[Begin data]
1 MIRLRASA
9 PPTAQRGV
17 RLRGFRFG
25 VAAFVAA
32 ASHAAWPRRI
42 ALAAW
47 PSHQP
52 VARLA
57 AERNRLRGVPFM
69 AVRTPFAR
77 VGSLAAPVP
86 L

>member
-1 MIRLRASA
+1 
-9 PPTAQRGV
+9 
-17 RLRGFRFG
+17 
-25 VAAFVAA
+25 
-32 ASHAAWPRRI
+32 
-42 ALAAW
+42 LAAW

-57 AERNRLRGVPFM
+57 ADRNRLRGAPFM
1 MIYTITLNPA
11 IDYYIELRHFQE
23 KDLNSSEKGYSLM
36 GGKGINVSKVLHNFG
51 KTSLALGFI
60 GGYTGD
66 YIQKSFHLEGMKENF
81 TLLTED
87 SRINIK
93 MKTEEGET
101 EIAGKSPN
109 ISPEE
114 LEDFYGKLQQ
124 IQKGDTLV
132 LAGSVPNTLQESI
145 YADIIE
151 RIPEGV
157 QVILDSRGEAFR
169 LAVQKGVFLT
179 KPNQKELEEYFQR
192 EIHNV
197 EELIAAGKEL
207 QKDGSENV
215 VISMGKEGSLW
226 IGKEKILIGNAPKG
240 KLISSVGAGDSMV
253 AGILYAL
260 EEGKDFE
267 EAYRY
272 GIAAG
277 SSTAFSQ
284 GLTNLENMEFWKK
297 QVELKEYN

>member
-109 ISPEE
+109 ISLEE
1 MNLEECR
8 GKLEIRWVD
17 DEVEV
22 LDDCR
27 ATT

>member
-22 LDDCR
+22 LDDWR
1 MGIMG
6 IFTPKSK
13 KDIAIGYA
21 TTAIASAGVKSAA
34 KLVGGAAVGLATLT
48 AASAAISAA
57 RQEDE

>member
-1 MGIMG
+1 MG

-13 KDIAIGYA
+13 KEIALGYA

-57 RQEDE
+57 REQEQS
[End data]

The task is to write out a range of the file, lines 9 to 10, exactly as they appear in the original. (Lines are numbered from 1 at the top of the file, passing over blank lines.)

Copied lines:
57 AERNRLRGVPFM
69 AVRTPFAR